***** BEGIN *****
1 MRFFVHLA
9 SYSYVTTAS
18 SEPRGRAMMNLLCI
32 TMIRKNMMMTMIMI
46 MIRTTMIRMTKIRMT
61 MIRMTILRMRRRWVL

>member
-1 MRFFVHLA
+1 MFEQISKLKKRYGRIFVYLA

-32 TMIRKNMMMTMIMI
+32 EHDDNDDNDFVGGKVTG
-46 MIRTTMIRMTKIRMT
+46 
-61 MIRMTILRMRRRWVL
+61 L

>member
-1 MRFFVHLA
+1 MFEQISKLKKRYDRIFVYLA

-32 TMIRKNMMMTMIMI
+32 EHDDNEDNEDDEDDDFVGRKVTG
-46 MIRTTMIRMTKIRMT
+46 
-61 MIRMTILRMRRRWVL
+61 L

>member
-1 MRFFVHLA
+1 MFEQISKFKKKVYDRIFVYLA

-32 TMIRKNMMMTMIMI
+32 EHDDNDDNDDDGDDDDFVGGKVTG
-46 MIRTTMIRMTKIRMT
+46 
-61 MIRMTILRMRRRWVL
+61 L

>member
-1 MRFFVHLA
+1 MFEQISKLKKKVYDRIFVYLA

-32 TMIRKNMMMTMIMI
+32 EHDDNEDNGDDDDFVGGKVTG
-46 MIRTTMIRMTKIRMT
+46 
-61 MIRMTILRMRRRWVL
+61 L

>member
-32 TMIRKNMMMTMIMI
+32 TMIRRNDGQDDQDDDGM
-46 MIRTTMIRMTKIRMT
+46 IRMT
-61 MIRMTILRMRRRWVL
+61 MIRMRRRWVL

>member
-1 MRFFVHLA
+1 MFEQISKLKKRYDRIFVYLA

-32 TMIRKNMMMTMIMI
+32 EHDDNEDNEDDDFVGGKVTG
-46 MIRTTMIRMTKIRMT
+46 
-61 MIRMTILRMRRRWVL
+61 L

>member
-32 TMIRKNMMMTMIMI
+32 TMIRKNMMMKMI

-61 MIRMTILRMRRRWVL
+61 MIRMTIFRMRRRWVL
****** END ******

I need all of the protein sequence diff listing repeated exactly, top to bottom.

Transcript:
1 MRFFVHLA
9 SYSYVTTAS
18 SEPRGRAMMNLLCI
32 TMIRKNMMMTMIMI
46 MIRTTMIRMTKIRMT
61 MIRMTILRMRRRWVL

>member
-1 MRFFVHLA
+1 MFEQISKLKKRYGRIFVYLA

-32 TMIRKNMMMTMIMI
+32 EHDDNDDNDFVGGKVTG
-46 MIRTTMIRMTKIRMT
+46 
-61 MIRMTILRMRRRWVL
+61 L

>member
-1 MRFFVHLA
+1 MFEQISKLKKRYDRIFVYLA

-32 TMIRKNMMMTMIMI
+32 EHDDNEDNEDDEDDDFVGRKVTG
-46 MIRTTMIRMTKIRMT
+46 
-61 MIRMTILRMRRRWVL
+61 L

>member
-1 MRFFVHLA
+1 MFEQISKFKKKVYDRIFVYLA

-32 TMIRKNMMMTMIMI
+32 EHDDNDDNDDDGDDDDFVGGKVTG
-46 MIRTTMIRMTKIRMT
+46 
-61 MIRMTILRMRRRWVL
+61 L

>member
-1 MRFFVHLA
+1 MFEQISKLKKKVYDRIFVYLA

-32 TMIRKNMMMTMIMI
+32 EHDDNEDNGDDDDFVGGKVTG
-46 MIRTTMIRMTKIRMT
+46 
-61 MIRMTILRMRRRWVL
+61 L

>member
-32 TMIRKNMMMTMIMI
+32 TMIRRNDGQDDQDDDGM
-46 MIRTTMIRMTKIRMT
+46 IRMT
-61 MIRMTILRMRRRWVL
+61 MIRMRRRWVL

>member
-1 MRFFVHLA
+1 MFEQISKLKKRYDRIFVYLA

-32 TMIRKNMMMTMIMI
+32 EHDDNEDNEDDDFVGGKVTG
-46 MIRTTMIRMTKIRMT
+46 
-61 MIRMTILRMRRRWVL
+61 L

>member
-32 TMIRKNMMMTMIMI
+32 TMIRKNMMMKMI

-61 MIRMTILRMRRRWVL
+61 MIRMTIFRMRRRWVL